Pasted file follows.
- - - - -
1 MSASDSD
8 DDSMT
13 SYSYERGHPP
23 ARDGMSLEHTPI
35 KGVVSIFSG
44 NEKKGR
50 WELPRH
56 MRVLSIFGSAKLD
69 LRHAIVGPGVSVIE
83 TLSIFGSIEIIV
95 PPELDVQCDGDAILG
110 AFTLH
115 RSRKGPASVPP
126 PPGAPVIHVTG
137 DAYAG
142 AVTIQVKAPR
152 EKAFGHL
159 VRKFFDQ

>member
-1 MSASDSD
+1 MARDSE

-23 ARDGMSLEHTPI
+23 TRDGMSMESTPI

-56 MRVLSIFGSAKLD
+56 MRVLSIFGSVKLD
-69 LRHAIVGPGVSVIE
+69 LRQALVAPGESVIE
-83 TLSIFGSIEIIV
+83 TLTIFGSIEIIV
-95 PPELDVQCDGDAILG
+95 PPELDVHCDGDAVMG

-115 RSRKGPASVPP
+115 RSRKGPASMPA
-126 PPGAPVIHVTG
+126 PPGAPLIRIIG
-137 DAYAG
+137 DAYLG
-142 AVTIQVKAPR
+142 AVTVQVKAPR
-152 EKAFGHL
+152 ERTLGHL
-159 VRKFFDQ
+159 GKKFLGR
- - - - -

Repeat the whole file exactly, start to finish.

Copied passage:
1 MSASDSD
8 DDSMT
13 SYSYERGHPP
23 ARDGMSLEHTPI
35 KGVVSIFSG
44 NEKKGR
50 WELPRH
56 MRVLSIFGSAKLD
69 LRHAIVGPGVSVIE
83 TLSIFGSIEIIV
95 PPELDVQCDGDAILG
110 AFTLH
115 RSRKGPASVPP
126 PPGAPVIHVTG
137 DAYAG
142 AVTIQVKAPR
152 EKAFGHL
159 VRKFFDQ

>member
-1 MSASDSD
+1 MARDSE

-23 ARDGMSLEHTPI
+23 TRDGMSMESTPI

-56 MRVLSIFGSAKLD
+56 MRVLSIFGSVKLD
-69 LRHAIVGPGVSVIE
+69 LRQALVAPGESVIE
-83 TLSIFGSIEIIV
+83 TLTIFGSIEIIV
-95 PPELDVQCDGDAILG
+95 PPELDVHCDGDAVMG

-115 RSRKGPASVPP
+115 RSRKGPASMPA
-126 PPGAPVIHVTG
+126 PPGAPLIRIIG
-137 DAYAG
+137 DAYLG
-142 AVTIQVKAPR
+142 AVTVQVKAPR
-152 EKAFGHL
+152 ERTLGHL
-159 VRKFFDQ
+159 GKKFLGR